body mass index (bmi)
BMI stands for Body Mass Index and is a measurement of a person’s height and weight in correlation with each other in order to determine body fat. It’s important to understand that a BMI measurement isn’t an exact figure, however it is a strong indicator of the body fat percentage. This makes it a good tool for accessing a person’s health in relation to body fat.
Most people are familiar with the adult BMI calculations, but a special Body Mass Index has now been created for children and teens as well, often times referred to as BMI-for-age. It’s only sensible that kids age 2-19 have their own scale of measurements because they are continuously growing. This is going to alter the results, which are dependent upon age and sex of the child in addition to their height and weight.
Important fact: Obsesity in children has been measured at more than 25% total body fat in boys and 32% total body fat in girls.
Though the math involved can get rather complicated, there are now easy to use BMI Calculators, like this one from the Centers of Disease Control that can help you find out a child’s BMI. It’s best if you have recent height and weight measurements from a physician, but if not using your own measurements will still work.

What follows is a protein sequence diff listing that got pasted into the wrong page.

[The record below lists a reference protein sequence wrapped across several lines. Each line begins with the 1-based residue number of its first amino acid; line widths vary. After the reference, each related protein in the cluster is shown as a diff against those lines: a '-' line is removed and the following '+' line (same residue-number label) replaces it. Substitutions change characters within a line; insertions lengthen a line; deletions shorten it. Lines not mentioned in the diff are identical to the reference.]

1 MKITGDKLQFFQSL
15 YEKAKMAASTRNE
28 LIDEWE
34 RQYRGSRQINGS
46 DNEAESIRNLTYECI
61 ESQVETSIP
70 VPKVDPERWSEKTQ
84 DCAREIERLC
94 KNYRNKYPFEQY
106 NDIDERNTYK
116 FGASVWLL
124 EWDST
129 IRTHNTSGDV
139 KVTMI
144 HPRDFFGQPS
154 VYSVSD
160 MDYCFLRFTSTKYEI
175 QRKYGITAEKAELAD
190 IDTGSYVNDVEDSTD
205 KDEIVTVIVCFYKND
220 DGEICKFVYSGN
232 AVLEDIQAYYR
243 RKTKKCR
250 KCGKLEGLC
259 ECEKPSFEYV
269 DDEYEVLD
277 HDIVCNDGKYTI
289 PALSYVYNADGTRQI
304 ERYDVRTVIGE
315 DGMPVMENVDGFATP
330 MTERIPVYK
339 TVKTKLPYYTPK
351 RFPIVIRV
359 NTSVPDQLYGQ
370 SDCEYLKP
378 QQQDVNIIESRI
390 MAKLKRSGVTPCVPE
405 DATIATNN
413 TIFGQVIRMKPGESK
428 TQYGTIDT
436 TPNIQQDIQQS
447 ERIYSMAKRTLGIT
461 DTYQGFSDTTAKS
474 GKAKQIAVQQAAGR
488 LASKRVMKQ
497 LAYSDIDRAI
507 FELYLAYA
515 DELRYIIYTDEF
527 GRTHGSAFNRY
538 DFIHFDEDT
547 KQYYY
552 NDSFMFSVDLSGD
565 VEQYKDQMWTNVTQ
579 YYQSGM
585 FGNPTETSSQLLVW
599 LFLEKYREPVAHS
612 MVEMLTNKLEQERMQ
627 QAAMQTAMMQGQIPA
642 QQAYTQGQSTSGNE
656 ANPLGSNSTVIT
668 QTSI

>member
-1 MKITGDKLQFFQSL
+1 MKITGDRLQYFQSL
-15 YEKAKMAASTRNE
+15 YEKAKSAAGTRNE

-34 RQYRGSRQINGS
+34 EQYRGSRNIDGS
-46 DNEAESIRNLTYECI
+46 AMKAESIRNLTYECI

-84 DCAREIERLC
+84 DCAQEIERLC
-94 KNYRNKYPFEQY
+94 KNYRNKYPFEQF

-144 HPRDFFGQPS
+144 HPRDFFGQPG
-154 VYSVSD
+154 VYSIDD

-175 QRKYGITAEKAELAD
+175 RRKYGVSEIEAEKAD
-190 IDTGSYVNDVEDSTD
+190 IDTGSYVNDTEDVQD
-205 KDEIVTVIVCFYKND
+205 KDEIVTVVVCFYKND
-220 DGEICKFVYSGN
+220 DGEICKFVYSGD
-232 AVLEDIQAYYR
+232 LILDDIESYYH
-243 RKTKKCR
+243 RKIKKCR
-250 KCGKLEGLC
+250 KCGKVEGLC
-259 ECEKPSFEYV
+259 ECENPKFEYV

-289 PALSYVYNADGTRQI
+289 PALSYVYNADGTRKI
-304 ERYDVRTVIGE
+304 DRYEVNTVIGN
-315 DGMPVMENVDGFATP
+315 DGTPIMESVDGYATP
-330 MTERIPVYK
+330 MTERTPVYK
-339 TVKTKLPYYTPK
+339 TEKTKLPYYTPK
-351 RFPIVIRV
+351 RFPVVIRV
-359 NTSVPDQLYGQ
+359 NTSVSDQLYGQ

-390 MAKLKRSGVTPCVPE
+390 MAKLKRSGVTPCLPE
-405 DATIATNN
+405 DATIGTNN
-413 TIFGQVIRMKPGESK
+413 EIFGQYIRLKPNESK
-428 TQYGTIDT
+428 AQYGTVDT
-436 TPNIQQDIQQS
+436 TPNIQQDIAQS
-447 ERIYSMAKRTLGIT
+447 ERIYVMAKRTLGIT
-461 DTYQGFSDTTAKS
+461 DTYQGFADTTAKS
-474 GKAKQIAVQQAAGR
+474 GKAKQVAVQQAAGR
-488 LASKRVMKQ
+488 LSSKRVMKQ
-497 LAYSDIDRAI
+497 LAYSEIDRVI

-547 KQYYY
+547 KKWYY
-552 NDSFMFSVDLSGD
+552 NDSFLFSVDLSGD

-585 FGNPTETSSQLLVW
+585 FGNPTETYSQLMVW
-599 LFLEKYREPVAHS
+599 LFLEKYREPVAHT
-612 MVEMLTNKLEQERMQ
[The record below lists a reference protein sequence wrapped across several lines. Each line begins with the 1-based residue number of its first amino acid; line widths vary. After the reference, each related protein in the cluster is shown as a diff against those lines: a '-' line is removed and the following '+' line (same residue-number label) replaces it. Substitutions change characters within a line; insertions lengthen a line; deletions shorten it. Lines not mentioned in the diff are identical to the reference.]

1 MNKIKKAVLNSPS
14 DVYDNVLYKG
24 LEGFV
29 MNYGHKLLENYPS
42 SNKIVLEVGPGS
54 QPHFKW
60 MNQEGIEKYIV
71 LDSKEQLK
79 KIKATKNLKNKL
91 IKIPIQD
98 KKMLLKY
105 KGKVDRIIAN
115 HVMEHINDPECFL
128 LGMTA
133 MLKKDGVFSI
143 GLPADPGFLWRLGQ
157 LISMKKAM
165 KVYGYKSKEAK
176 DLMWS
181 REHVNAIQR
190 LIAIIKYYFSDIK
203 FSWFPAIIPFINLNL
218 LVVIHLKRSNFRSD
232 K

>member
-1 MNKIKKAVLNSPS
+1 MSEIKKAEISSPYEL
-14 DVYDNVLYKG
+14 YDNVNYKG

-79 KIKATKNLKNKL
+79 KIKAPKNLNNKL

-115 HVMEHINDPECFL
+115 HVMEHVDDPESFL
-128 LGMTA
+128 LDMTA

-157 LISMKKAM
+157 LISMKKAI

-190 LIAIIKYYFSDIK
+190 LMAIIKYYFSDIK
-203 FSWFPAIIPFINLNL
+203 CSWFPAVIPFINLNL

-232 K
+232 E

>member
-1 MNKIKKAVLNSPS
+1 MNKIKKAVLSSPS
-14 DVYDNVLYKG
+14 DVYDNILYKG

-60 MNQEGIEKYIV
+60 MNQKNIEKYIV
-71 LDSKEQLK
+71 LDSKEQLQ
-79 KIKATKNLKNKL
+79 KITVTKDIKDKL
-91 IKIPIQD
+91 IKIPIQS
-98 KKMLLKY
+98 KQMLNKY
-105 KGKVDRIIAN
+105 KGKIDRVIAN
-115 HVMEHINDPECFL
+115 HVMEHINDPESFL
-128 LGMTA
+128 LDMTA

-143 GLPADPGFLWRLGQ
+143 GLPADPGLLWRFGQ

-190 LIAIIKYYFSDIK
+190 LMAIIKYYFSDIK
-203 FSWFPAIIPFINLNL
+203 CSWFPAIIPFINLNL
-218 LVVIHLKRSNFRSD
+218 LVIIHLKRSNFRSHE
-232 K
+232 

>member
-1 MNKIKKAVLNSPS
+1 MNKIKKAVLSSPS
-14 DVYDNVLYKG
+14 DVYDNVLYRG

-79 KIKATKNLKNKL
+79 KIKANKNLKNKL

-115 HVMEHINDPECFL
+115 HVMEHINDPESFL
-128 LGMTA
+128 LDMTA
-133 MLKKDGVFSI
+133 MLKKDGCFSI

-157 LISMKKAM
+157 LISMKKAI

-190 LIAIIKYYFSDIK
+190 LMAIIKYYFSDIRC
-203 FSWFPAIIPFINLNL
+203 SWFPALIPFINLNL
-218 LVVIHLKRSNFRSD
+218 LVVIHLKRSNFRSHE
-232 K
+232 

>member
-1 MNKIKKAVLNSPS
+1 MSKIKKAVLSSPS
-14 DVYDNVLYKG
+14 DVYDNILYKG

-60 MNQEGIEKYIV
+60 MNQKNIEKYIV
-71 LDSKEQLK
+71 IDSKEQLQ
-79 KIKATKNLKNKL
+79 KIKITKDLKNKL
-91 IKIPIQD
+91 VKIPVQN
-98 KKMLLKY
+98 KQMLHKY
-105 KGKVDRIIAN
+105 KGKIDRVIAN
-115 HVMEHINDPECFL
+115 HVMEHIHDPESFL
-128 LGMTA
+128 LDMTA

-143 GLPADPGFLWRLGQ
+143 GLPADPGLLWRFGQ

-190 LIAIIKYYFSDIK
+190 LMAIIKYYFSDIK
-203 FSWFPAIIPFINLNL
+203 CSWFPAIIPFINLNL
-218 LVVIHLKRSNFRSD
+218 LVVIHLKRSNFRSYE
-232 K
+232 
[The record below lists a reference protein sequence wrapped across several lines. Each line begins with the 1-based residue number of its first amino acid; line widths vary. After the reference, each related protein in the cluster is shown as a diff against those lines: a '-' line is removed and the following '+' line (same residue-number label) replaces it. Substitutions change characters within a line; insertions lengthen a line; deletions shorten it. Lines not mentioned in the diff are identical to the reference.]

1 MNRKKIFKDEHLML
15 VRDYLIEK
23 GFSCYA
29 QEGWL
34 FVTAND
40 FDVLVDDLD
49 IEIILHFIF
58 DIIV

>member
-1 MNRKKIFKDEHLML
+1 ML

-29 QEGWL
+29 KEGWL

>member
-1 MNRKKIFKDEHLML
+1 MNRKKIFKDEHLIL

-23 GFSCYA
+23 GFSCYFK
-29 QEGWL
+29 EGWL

Once the BMI is calculated it will give you an actual number which is an estimate of body fat percentage. This number is then applied to a BMI-for-age chart which will give you the percentile range the child falls in. Again sex of the child is a factor so there are separate charts for boys and girls. Based on the BMI percentile the child will belong to one of 4 categories:
Underweight: below 5th percentile
Healthy weight: 5th up to 85th percentile
At Risk of Being Overweight: 85th up to 95th percentile
Overweight: 95th percentile and over
It’s important to understand that simply using weight isn’t a correct indicator of body fat among children. Their bodies are growing too rapidly and healthy weight is dependent upon many more factors than that one number. Additionally, body fat changes with age and there is a significant difference in body fat between girls and boys. However, as mentioned earlier BMI itself isn’t an exact science but it is a strong indicator which makes it more accurate than using just weight to measure body fat.
If your child’s BMI suggests that they are underweight, overweight or at risk to become overweight consult with your physician to discuss it further. When your child does have a physical ask your child’s doctor to calculate their BMI as well and get their professional opinion. Dependent upon what they find further tests can be done to more accurately measure body fat and health related issues. They can analyze factors like diet and family history and make suggestions for changes based on your child’s needs.
Regardless of your child’s BMI results it’s never too late to begin making healthy lifestyle changes within the entire family. You are a support system for each other as well as accountability partners in dedicating yourself to living healthy. There are many resources out there, including our own site, for gaining information as well as tips, tricks and ideas for living healthy day to day for you and your children.